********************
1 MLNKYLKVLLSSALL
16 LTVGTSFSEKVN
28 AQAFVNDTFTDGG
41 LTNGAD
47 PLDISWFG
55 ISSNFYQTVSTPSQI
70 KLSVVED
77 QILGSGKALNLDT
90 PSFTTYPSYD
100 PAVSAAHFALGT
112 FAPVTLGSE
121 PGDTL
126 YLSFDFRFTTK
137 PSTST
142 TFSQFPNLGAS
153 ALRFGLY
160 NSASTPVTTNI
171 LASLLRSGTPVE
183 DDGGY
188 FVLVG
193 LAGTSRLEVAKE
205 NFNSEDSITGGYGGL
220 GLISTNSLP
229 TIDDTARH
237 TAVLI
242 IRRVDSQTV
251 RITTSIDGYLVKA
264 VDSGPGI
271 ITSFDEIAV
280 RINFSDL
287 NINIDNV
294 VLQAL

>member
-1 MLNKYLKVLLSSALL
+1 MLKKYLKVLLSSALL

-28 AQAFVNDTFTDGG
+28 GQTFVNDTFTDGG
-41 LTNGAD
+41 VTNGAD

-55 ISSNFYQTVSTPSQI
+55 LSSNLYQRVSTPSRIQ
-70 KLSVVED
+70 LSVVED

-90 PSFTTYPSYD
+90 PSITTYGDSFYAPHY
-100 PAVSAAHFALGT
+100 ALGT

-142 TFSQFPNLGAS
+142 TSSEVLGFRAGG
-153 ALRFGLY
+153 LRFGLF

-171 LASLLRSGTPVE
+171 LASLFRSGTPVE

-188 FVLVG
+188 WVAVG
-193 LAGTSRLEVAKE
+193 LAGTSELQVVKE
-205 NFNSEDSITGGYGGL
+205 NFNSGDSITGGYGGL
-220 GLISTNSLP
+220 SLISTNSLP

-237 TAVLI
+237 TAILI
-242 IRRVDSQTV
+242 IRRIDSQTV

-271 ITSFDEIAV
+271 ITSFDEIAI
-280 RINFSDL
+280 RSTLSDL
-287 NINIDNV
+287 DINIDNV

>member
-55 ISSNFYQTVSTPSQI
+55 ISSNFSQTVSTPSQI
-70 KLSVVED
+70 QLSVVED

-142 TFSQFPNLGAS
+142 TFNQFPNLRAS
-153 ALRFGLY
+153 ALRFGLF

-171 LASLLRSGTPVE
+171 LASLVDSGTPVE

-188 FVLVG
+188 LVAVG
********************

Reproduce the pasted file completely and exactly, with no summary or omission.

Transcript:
1 MLNKYLKVLLSSALL
16 LTVGTSFSEKVN
28 AQAFVNDTFTDGG
41 LTNGAD
47 PLDISWFG
55 ISSNFYQTVSTPSQI
70 KLSVVED
77 QILGSGKALNLDT
90 PSFTTYPSYD
100 PAVSAAHFALGT
112 FAPVTLGSE
121 PGDTL
126 YLSFDFRFTTK
137 PSTST
142 TFSQFPNLGAS
153 ALRFGLY
160 NSASTPVTTNI
171 LASLLRSGTPVE
183 DDGGY
188 FVLVG
193 LAGTSRLEVAKE
205 NFNSEDSITGGYGGL
220 GLISTNSLP
229 TIDDTARH
237 TAVLI
242 IRRVDSQTV
251 RITTSIDGYLVKA
264 VDSGPGI
271 ITSFDEIAV
280 RINFSDL
287 NINIDNV
294 VLQAL

>member
-1 MLNKYLKVLLSSALL
+1 MLKKYLKVLLSSALL

-28 AQAFVNDTFTDGG
+28 GQTFVNDTFTDGG
-41 LTNGAD
+41 VTNGAD

-55 ISSNFYQTVSTPSQI
+55 LSSNLYQRVSTPSRIQ
-70 KLSVVED
+70 LSVVED

-90 PSFTTYPSYD
+90 PSITTYGDSFYAPHY
-100 PAVSAAHFALGT
+100 ALGT

-142 TFSQFPNLGAS
+142 TSSEVLGFRAGG
-153 ALRFGLY
+153 LRFGLF

-171 LASLLRSGTPVE
+171 LASLFRSGTPVE

-188 FVLVG
+188 WVAVG
-193 LAGTSRLEVAKE
+193 LAGTSELQVVKE
-205 NFNSEDSITGGYGGL
+205 NFNSGDSITGGYGGL
-220 GLISTNSLP
+220 SLISTNSLP

-237 TAVLI
+237 TAILI
-242 IRRVDSQTV
+242 IRRIDSQTV

-271 ITSFDEIAV
+271 ITSFDEIAI
-280 RINFSDL
+280 RSTLSDL
-287 NINIDNV
+287 DINIDNV

>member
-55 ISSNFYQTVSTPSQI
+55 ISSNFSQTVSTPSQI
-70 KLSVVED
+70 QLSVVED

-142 TFSQFPNLGAS
+142 TFNQFPNLRAS
-153 ALRFGLY
+153 ALRFGLF

-171 LASLLRSGTPVE
+171 LASLVDSGTPVE

-188 FVLVG
+188 LVAVG